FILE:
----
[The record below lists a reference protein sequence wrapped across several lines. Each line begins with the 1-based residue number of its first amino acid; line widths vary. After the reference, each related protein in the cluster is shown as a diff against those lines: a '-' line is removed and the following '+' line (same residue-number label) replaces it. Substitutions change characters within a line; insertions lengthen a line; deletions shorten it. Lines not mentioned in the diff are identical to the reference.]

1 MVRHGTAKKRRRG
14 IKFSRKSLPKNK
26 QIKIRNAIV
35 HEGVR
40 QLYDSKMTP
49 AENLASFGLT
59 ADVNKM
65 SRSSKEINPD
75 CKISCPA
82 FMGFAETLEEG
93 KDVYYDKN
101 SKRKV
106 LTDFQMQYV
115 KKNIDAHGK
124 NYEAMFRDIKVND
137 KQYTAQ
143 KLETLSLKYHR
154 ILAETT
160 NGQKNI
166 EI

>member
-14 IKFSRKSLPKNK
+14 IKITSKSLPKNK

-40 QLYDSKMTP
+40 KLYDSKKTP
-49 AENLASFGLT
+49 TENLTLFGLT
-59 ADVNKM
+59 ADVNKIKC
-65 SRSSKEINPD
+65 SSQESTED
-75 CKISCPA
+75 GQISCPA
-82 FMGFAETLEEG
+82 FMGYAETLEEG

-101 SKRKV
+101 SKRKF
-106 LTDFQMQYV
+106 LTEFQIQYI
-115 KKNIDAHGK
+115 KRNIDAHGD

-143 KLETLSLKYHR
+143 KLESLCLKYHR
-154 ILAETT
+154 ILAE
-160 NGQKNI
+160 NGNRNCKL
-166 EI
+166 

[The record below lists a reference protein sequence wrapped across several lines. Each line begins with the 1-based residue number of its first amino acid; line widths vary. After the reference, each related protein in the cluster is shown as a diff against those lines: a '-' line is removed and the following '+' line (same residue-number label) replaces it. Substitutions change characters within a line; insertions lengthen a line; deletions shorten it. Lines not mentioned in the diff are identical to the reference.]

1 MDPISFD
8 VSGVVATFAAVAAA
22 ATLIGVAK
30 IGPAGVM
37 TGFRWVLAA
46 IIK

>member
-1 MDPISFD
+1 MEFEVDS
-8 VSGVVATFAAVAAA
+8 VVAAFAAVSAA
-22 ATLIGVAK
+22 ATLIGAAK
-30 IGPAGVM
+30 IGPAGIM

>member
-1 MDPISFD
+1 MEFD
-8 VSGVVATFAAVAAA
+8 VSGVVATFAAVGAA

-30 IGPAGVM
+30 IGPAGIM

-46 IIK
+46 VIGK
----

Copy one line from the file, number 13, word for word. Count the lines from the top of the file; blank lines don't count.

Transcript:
101 SKRKV